6. To his sincere followers Christ has a tender regard at all times and in all trials. His kind providence over them is constant, wise, and wonderful. With them everything has a good outcome. With them all is for the best. Everything helps on the saints to glory. To the deeply afflicted, the Savior says: "As many as I love, I rebuke and chasten;" "therefore lift up the hands which hang down, and the feeble knees." Your brethren may cast you out under pretense of glorifying God, but he shall appear to your joy, and they shall be ashamed. Isaiah 66:5.

7. Christ surely includes the case of even the feeblest and most desponding of his people when he speaks of them as his little ones. He will certainly avenge the wrongs of such. He regards them as the apple of his eye. He knows their sins, and errors, and follies—but he still loves them tenderly! They may be babes and sucklings, yet out of their mouth he will ordain praise. Their weakness affords him a welcome opportunity to show pity and condescension. His are the compassions of a God. He is the express image of his Father, and his spirit is as loving as the Father's to the Son.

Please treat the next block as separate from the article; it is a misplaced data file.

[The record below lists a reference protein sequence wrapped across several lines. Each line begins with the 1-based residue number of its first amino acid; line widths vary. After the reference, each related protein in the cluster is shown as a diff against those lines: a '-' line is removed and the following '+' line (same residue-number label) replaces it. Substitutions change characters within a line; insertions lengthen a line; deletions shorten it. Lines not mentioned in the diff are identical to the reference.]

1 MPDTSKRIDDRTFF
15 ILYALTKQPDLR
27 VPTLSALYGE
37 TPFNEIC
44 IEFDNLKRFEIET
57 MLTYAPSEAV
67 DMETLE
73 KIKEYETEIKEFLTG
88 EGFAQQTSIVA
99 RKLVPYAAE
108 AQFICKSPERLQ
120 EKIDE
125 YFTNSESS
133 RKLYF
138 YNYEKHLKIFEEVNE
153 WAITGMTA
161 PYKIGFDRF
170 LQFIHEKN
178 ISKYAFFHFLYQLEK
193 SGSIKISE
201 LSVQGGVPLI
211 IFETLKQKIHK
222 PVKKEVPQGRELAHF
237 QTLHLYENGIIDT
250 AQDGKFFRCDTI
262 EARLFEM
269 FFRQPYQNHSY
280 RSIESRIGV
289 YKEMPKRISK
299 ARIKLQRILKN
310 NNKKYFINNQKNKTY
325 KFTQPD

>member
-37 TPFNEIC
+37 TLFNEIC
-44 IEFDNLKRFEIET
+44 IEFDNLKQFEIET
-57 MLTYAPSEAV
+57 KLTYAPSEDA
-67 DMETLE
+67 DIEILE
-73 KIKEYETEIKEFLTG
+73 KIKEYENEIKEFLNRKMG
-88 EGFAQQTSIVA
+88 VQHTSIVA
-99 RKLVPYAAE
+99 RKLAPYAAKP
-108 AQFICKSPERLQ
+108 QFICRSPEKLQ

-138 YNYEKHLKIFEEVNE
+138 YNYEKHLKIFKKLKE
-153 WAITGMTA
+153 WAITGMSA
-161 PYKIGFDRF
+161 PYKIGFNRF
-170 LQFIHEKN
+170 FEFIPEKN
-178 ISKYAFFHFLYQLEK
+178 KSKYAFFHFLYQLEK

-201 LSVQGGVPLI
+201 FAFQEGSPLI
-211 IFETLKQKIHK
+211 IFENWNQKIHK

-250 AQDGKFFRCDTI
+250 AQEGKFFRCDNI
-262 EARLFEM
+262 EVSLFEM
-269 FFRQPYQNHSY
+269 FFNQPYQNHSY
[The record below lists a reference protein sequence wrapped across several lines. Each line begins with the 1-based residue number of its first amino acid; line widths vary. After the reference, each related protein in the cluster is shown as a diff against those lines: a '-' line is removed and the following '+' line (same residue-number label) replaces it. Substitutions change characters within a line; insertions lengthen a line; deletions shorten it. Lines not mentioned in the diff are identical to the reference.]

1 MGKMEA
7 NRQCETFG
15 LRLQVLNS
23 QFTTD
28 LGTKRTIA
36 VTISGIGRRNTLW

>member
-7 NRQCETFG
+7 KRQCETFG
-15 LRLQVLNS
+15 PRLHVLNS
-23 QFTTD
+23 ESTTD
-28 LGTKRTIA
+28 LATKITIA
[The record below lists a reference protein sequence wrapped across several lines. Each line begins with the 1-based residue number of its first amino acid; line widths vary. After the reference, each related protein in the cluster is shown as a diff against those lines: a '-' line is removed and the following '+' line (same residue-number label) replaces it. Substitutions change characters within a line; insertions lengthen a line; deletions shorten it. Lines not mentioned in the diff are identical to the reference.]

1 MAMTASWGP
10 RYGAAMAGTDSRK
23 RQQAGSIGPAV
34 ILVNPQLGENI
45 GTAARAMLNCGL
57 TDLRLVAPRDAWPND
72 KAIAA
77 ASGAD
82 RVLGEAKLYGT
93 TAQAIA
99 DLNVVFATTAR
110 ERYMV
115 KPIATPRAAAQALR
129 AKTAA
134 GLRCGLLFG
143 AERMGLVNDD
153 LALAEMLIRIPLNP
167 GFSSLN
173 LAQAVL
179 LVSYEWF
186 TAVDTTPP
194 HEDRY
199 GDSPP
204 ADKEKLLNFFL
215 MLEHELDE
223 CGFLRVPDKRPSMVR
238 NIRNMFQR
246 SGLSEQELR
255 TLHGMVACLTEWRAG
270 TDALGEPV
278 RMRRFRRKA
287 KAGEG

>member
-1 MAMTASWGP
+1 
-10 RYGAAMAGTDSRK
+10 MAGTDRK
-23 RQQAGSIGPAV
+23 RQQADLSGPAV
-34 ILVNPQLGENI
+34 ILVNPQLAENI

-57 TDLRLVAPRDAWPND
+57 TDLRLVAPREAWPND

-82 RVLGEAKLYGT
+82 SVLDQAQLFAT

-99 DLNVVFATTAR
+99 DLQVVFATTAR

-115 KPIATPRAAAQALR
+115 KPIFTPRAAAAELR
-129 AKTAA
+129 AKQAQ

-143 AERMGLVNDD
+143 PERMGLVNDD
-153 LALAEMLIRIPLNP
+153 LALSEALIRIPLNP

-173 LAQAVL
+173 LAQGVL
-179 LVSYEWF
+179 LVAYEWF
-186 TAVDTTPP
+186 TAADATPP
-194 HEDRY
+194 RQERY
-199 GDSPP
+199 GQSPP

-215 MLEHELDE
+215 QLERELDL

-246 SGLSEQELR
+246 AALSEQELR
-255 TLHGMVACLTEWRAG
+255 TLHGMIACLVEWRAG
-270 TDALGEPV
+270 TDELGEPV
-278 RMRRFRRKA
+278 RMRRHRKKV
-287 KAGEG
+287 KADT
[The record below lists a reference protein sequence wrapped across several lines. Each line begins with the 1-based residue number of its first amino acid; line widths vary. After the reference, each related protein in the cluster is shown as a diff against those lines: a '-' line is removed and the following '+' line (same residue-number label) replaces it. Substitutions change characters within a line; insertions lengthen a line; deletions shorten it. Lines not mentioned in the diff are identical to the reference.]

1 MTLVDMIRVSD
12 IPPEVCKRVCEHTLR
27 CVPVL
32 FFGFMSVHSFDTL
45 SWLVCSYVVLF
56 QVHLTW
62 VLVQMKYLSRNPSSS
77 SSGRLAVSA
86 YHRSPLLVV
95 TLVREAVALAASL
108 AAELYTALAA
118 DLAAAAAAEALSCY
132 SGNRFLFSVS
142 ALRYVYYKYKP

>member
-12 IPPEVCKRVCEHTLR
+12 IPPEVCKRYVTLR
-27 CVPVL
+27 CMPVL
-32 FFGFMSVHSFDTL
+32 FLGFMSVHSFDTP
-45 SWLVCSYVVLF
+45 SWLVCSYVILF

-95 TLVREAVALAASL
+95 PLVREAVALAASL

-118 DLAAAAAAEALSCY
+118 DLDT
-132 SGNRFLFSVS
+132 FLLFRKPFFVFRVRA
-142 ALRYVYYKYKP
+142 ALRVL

8. In his word Christ fully authorizes us to persuade all his people, even the humblest, to look at the quality rather than the quantity of their attainments. The stronger our graces the better. Christian character cannot be too vigorous. Nor should any sit down contented with small acquirements. But any real grace is a token for good. A shilling may be as good money as a pound. A dew-drop is as truly water as the ocean. A spark has the nature of fire no less than the glowings of a furnace. Kind is one thing; degree is another. To doubt the genuineness of our faith because we have not full assurance is not wise. He to whom Christ is precious, to whom the word of God is sweeter than honey, to whom sin is odious, to whom secret devotion is a delight, who makes it the business of his life to honor his Master, and who regards the world as a broken idol, has the witness that he is passed from death unto life. "It is safer to be humble with one talent than proud with ten; yes, better to be a humble worm than a proud angel." [Flavel.] "He who is contented with just grace enough to get to heaven and escape hell, and desires no more, may be sure he has none at all, and is far from being made partaker of the divine nature." [Janeway.]